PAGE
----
Given the fact that our obesity rate has tripled over the past twenty years, hyperactivity has become a huge health concern, and the number of cavities among children has increased for the first time in 40 years, I think we can all agree that this candy-focused holiday has the potential of turning into a nightmare. Based on the nutrition labels on popular candies, the average child accumulates 3,500 to 7,000 calories worth of treats on Halloween night.  During the past 25 years, the average person’s intake of sugar and other natural sweeteners skyrocketed from 123 to as many as 160 pounds a year. That breaks down to more than 20 teaspoons of added sugar per person per day.

The truth is sugar is not only empty calories, but is highly inflammatory as well.  Inflammation, of course, has been implicated as a major factor in a number of disease states from cancer and diabetes to atherosclerosis and digestive disorders.  Whether you decide to hand out candy or other items this year, here are some helpful strategies for a healthier Halloween:

Healthier Halloween Strategies:

  • Buy “healthier” versions of candy – those without high-fructose corn syrup, artificial dyes, trans fats, etc.  Some examples include Yummy Earth or Go Organics hard candies, Surf Sweets gummy candies, Organic Choco Chews, and Eli’s Earth Bars.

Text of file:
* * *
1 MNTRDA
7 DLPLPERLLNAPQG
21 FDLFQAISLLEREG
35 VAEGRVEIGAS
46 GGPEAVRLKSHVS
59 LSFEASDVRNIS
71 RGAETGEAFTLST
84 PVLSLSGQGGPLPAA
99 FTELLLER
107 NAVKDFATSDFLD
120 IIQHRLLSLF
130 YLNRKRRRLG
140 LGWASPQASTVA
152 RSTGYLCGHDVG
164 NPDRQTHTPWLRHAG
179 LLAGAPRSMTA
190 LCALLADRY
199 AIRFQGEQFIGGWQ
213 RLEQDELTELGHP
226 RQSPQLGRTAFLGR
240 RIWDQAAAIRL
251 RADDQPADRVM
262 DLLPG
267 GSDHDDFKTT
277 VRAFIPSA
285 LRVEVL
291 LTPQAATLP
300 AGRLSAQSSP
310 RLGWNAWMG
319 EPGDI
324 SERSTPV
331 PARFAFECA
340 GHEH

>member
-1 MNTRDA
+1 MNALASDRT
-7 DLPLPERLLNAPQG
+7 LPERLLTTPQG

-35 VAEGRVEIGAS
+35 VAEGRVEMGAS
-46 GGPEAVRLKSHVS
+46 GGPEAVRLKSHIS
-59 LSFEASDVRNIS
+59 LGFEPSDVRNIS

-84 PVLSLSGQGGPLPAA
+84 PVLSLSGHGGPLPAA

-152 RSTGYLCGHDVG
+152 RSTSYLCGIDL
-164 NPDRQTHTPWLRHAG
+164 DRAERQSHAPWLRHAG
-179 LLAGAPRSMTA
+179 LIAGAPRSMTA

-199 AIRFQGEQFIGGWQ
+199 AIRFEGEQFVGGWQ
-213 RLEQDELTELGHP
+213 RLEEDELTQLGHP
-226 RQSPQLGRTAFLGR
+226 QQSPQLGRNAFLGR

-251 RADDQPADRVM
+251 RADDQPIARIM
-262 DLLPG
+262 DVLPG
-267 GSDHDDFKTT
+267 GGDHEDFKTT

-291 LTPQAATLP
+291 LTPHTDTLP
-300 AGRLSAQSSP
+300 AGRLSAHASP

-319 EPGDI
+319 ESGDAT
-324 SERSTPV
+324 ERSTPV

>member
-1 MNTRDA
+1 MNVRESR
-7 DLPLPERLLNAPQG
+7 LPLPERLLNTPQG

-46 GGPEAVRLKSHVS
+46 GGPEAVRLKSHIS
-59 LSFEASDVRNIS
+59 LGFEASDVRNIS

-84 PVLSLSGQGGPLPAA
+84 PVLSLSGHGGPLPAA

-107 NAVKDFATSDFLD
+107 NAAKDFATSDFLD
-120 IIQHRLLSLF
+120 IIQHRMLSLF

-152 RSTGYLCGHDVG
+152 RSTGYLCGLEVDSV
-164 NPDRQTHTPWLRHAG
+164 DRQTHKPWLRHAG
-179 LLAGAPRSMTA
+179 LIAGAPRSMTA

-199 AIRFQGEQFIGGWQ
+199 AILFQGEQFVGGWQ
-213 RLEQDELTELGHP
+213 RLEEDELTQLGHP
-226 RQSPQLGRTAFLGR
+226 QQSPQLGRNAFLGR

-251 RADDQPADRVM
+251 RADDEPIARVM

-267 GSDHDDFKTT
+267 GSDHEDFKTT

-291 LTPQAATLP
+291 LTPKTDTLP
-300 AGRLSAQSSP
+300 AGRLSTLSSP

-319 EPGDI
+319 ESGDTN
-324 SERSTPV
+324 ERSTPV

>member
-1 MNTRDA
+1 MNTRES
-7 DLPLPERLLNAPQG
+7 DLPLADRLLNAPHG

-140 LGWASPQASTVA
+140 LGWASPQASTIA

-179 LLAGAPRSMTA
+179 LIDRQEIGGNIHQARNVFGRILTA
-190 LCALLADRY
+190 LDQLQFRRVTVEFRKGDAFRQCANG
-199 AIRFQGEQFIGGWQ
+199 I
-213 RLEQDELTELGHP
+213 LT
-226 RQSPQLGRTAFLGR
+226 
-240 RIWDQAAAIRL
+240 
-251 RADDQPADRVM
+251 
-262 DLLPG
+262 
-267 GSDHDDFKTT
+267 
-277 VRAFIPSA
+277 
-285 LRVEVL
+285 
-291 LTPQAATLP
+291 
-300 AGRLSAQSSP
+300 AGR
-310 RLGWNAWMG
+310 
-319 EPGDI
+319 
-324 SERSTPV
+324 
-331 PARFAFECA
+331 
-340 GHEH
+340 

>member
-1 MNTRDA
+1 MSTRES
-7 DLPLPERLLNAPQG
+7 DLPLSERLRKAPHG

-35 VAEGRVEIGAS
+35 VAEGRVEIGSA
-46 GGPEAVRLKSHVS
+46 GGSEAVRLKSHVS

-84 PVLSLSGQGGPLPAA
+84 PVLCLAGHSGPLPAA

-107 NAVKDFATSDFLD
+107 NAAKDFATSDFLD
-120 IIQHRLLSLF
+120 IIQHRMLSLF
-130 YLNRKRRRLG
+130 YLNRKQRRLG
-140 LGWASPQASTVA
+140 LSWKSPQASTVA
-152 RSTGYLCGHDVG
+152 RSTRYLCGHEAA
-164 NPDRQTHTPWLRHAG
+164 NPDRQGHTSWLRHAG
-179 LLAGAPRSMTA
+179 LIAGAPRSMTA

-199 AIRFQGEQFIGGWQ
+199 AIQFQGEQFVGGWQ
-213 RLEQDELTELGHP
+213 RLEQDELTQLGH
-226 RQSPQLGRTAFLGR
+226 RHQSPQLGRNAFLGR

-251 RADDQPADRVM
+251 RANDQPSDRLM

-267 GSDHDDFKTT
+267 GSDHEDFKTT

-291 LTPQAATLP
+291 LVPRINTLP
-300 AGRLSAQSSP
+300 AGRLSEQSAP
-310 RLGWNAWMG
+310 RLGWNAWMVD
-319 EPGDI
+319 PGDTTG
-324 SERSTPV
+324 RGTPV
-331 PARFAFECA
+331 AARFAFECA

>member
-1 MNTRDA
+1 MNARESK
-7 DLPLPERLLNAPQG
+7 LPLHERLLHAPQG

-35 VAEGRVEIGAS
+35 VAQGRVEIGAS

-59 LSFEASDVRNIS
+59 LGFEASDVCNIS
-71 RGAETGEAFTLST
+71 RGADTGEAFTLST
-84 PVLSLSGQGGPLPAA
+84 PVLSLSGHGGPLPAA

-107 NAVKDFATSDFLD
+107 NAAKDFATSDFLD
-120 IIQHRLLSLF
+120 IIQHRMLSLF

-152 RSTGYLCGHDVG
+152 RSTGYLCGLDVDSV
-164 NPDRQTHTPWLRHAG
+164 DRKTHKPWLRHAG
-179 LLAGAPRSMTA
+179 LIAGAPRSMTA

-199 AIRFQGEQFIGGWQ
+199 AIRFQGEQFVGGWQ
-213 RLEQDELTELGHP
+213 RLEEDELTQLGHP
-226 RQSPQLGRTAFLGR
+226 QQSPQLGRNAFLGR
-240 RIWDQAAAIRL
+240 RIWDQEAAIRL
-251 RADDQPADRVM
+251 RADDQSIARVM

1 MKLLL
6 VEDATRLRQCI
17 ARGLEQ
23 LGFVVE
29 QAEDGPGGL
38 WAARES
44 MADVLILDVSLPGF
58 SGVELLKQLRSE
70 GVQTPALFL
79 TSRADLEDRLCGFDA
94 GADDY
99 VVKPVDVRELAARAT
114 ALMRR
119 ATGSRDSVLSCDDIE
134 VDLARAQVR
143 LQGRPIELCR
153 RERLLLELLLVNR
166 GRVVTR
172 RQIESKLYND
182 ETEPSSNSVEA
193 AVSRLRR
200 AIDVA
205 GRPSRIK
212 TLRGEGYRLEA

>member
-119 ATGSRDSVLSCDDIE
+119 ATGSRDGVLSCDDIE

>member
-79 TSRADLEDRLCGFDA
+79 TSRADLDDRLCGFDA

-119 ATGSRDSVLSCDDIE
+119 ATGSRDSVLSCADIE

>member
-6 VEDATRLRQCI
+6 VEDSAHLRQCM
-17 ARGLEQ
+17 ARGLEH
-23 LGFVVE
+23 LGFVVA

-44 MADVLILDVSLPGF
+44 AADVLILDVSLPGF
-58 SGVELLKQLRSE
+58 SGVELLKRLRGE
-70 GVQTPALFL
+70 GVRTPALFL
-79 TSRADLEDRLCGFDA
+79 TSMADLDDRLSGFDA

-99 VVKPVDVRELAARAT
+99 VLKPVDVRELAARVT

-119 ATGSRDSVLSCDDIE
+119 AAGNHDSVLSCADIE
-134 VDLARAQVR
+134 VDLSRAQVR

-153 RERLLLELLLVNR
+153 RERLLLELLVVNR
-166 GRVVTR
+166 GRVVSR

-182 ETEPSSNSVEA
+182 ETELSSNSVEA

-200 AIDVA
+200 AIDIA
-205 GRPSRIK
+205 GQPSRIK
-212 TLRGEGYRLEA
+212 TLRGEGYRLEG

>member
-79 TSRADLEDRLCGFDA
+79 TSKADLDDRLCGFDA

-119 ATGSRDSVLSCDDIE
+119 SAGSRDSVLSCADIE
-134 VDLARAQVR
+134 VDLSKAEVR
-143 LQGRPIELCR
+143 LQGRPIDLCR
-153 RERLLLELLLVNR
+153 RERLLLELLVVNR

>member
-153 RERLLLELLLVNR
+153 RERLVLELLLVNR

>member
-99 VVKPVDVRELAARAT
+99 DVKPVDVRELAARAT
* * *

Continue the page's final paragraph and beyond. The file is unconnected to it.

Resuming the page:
• Purchase Halloween candy the day of trick or treat to avoid temptation or hold off on opening the candy as long as you can.
  • Buy candies you don’t like.  If you’re a chocolate person, stick to gummy or tart candies that’ll be less tempting.
  • Hand out non-edible treats – such as bouncy balls, spider rings, pencils, erasers, bubbles or stickers or other items.
  • Stick to your usual eating routine on Halloween day.  Don’t try to save those calories for sweets.  If you’re hungry, you have no willpower.
  • Prior to trick or treating, serve a healthy family dinner.  It will then be less likely that the kids will be tempted to eat candy along the way as they do their trick or treating.
  • Stay active – take a long walk around your neighborhood while trick or treating and enjoy all the festivities, decorations, and costumes.
  • After trick or treating, offer your kids a snack that will stabilize blood sugar levels before bedtime (like celery sticks and almond butter or hummus, nuts and seeds, etc.).
  • Practice portion control – after trick or treating sort the candy, inspect it and set boundaries on an amount to be eaten over a period of time.
  • Practice mindful eating.  Don’t scarf down your Halloween treat. Take time to truly enjoy it.
  • As for leftover candy at the end of the night – either hand out the remaining goodies to your last trick-or-treater or bring it to work.

If you’re still in a sugar coma on November 1st, the best way to recover is to consume meals with protein and lots of veggies and healthy fats.  You can do some green smoothies or vegetable juice, too!


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